Other income improved year-over-year. The largest portion of this benefit was once again the elimination of the VCE expense from this line last year. The net benefit to year-over-year EPS was $0.04. Lower share count helped EPS by $0.03 versus last year.

We ended the quarter with $14.8 billion in total cash and investments and $1.2 billion in EMC domestic cash excluding VMware. We returned $229 million to shareholders via quarterly cash dividend and we did not repurchase any shares in Q4.

Free cash flow was $1.5 billion for the quarter. We generated $3.9 billion in free cash flow for the year, which is close to the forecast we shared with you in July. We are on track with $850 million cost reduction and business transformation plans we announced last year.

In Q4, we achieved our initial $50 million in expense reduction target. Most of the aggregate cost reductions are coming from our non-headcount related initiatives and we are making significant progress in numerous areas including direct materials and manufacturing, process simplification and integration and third-party spend.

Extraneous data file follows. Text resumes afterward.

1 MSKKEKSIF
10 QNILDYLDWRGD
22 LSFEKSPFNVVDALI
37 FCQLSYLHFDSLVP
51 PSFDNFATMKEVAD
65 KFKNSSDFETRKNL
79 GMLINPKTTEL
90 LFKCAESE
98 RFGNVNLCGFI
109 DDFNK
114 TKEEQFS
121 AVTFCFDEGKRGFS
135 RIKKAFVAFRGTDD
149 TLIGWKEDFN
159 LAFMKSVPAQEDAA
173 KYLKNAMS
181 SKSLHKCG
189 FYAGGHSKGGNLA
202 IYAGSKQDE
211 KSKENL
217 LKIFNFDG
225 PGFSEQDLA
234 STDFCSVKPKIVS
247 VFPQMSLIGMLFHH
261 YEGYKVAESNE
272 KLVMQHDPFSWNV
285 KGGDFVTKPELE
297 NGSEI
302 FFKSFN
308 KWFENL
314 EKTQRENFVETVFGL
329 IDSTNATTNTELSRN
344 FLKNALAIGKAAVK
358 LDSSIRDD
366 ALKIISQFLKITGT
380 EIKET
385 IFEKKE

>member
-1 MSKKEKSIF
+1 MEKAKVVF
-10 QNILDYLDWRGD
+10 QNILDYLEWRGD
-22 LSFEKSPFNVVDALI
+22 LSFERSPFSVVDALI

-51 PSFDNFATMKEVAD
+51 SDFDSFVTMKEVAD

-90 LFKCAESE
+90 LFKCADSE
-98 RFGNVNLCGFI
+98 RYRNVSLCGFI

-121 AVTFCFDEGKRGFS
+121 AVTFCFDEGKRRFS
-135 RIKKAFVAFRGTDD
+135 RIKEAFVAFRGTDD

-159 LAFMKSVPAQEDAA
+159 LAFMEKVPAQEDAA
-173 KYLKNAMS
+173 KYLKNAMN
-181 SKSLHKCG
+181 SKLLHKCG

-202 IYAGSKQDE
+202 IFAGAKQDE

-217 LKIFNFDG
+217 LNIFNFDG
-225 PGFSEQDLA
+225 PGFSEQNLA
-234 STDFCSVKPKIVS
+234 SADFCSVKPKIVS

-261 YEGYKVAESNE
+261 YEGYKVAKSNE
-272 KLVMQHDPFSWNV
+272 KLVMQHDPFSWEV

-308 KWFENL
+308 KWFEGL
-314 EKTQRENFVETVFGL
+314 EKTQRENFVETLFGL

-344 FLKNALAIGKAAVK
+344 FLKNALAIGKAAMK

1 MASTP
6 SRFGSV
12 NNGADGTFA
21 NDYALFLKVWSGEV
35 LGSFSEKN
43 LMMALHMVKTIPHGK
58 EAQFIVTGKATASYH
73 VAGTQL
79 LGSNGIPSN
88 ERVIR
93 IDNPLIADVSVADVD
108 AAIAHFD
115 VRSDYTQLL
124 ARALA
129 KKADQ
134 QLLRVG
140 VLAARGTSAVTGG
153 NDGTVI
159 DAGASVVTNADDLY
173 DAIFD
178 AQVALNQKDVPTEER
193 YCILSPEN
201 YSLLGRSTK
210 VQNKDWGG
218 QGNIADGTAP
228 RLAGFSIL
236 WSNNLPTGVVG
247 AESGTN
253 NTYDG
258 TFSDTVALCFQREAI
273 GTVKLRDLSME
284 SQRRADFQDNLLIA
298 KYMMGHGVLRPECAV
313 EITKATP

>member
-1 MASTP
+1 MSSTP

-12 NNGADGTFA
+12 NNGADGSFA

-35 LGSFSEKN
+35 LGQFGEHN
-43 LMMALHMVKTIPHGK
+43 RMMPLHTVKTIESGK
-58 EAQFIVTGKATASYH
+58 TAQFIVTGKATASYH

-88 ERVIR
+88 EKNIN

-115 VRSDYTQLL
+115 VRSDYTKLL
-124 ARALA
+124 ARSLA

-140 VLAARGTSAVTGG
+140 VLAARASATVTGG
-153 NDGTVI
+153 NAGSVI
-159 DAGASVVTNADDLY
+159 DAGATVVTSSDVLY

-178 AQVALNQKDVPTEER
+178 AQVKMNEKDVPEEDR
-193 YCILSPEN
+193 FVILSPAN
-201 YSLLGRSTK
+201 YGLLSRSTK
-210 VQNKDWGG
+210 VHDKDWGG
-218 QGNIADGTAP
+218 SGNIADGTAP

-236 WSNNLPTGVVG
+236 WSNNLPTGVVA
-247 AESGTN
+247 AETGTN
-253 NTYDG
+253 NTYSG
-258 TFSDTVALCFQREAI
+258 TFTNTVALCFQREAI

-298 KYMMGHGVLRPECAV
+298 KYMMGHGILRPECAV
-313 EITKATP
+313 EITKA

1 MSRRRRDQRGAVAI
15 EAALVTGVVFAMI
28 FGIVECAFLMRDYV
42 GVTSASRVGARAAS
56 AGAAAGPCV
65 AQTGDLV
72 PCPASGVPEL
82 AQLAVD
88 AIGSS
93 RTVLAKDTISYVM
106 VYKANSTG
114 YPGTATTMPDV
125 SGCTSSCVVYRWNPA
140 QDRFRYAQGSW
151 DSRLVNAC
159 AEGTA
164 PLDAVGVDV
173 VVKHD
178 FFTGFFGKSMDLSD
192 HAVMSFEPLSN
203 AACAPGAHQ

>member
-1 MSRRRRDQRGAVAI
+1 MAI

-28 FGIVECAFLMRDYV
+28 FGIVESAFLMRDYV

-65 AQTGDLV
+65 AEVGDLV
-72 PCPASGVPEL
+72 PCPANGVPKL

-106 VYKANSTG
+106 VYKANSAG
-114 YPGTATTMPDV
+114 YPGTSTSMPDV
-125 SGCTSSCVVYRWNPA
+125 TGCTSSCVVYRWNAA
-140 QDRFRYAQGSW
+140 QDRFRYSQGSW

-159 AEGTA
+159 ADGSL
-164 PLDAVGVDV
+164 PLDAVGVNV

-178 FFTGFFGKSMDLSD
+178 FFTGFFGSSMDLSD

We are making great progress in and expect to exceed our cost reduction goals. And I want to thank the teams for all their efforts towards achieving these targets. We are confident in the combined strength and future of Pivotal, VMware, EMC II and now Virtustream. These companies offer an unparalleled portfolio of industry-leading products and solutions.

Combined with Dell, we will build one of the world’s premier IT powerhouses, which will further benefit our stakeholders and customers. Together, we will seize the opportunity to capture synergies across this enhanced portfolio. The combined business will have significant free cash flow generating capability and a powerful balance sheet. The financial strength of this combination will now enable us to grow and lead the IT industry.